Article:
Start of a heron rookery (aka heronry)

Beacon Hill Park in Victoria BC dates back to the late 1800’s when the area was being settled. It’s close to the Pacific Ocean (Juan de Fuca Strait) and it contains some man made lakes. There are also plenty of big trees in the park – ideal for birds.

The other day I was walking around and heard a real commotion up in this tree. These two, or at least one of them, had just chased away one other. Now they were coming to terms with each other. I expect the area around the tree will get quite odiferous as spring wears on. The great blue heron eats fish, so between these two and their young, there should be lots of guano around.

Lots of fun being out and about at this time of year in Victoria.

Blue Herons roosting

Holland Park bluff walk

Fairly often, I’ll take this walk along the outer edge of Holland Park in Victoria, BC (Wikipedia link). There are a couple of routes, but the best is what I call the lung buster. About half way through, there’s a quick climb up from sea level to the top of the bluff via a mix of stairs and path (about 15-20m elevation). Feels good when you’ve finished and you’ve caught your breath again.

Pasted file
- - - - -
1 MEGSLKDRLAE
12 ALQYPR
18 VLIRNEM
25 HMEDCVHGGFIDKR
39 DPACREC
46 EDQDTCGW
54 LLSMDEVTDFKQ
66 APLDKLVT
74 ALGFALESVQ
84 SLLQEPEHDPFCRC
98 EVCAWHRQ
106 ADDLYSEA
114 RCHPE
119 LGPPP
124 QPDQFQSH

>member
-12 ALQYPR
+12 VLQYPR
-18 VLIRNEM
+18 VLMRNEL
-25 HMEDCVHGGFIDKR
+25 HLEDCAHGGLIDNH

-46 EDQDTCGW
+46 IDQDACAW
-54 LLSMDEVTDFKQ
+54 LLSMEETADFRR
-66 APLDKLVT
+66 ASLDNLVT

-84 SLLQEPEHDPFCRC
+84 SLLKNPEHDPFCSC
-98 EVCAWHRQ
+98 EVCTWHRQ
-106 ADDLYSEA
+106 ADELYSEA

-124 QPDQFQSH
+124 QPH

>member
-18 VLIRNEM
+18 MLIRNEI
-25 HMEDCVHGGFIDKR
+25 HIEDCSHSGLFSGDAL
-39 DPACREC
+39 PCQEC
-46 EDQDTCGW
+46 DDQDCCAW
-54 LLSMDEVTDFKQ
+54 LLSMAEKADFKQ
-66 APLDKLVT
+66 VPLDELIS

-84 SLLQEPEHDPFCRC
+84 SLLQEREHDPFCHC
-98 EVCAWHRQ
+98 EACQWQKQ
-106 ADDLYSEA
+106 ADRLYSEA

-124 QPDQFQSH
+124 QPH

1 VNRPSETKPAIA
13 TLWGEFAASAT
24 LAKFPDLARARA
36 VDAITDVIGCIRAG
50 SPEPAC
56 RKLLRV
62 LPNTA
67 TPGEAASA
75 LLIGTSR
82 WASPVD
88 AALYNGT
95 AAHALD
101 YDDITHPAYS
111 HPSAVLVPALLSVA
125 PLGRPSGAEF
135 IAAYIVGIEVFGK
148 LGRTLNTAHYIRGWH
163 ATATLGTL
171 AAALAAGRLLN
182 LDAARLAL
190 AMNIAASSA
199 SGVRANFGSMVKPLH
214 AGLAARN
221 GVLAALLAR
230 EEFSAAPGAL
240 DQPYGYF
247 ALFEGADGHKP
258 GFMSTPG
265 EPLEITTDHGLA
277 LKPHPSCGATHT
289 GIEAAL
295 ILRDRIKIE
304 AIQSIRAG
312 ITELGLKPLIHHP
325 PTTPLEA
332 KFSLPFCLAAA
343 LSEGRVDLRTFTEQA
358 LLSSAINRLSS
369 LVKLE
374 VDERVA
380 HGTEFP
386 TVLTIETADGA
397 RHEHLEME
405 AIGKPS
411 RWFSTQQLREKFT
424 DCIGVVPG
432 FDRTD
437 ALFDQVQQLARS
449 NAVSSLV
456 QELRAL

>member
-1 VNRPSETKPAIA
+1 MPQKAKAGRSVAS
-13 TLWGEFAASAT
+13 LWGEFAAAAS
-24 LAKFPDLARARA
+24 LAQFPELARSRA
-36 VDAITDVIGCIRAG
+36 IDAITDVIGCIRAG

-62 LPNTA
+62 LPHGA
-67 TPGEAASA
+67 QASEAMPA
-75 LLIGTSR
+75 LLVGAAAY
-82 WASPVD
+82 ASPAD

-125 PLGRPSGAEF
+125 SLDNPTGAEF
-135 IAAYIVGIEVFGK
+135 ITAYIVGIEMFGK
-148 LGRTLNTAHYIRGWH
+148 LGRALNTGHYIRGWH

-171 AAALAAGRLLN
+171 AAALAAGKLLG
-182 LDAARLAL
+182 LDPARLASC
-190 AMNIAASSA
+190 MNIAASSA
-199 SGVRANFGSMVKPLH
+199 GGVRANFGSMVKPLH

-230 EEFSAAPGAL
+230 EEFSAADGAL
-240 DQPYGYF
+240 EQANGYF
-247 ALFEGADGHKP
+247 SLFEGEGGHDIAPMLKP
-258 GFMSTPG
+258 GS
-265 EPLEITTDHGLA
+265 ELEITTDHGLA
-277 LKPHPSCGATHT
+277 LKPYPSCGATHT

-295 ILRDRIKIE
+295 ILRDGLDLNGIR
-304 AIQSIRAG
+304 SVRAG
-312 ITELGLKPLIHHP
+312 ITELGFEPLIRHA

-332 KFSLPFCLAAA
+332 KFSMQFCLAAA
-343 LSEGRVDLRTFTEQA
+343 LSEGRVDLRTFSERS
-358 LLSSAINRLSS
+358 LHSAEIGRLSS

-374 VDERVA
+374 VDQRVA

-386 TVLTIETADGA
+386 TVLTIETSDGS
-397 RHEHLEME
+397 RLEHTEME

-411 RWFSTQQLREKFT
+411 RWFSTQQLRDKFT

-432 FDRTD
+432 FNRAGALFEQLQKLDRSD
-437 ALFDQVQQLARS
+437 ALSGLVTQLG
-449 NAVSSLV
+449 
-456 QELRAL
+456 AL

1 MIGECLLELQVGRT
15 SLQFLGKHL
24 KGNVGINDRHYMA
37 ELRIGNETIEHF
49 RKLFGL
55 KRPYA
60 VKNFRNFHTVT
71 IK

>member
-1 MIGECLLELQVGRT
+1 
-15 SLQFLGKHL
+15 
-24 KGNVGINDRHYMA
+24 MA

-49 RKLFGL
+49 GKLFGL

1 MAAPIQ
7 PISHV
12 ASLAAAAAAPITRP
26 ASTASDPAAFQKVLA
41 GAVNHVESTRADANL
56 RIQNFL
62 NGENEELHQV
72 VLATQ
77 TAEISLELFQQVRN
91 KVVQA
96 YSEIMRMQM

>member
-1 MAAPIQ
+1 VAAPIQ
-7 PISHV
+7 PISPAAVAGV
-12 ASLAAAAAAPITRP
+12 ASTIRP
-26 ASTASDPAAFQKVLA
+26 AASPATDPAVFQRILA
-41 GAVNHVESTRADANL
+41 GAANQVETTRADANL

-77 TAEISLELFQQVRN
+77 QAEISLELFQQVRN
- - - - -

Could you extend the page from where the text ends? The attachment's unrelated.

Anyway, the view is always changing. These shots are from the top of the bluff looking south-east on a winter morning.

Bright sky on a cloudy day

And a few minutes later,

Hint of sun above the clouds

Christmas is officially here

Home Lumber
I can’t remember who said it originally, but it resonated with me as well: “It’s not Christmas until I’ve seen ads for Chia pets and the Clapper”. Well, I’ve seen them both now, so 😉

The other side of the coin is the Christmas community celebrations. Last night in Victoria we had the Lighted Truck Parade and the Lighted Ship Parade.

There were a lot more trucks than ships, but with either, it’s impressive how much effort some folks put in to make it a success for the community. Kudos to them!

My ship prize goes to the tropical Santa:
Tropical santa

Head on

Seagulls on a roofEver notice how birds always face the weather head on. One reason is that the air flows over their feathers and keeps the feathers flat, trapping warmer air under the feathers to keep the birds warm.

Standing the other way, with their backs to the wind, just results in ruffled feathers and colder birds.

There’s a lesson about life to be learned there….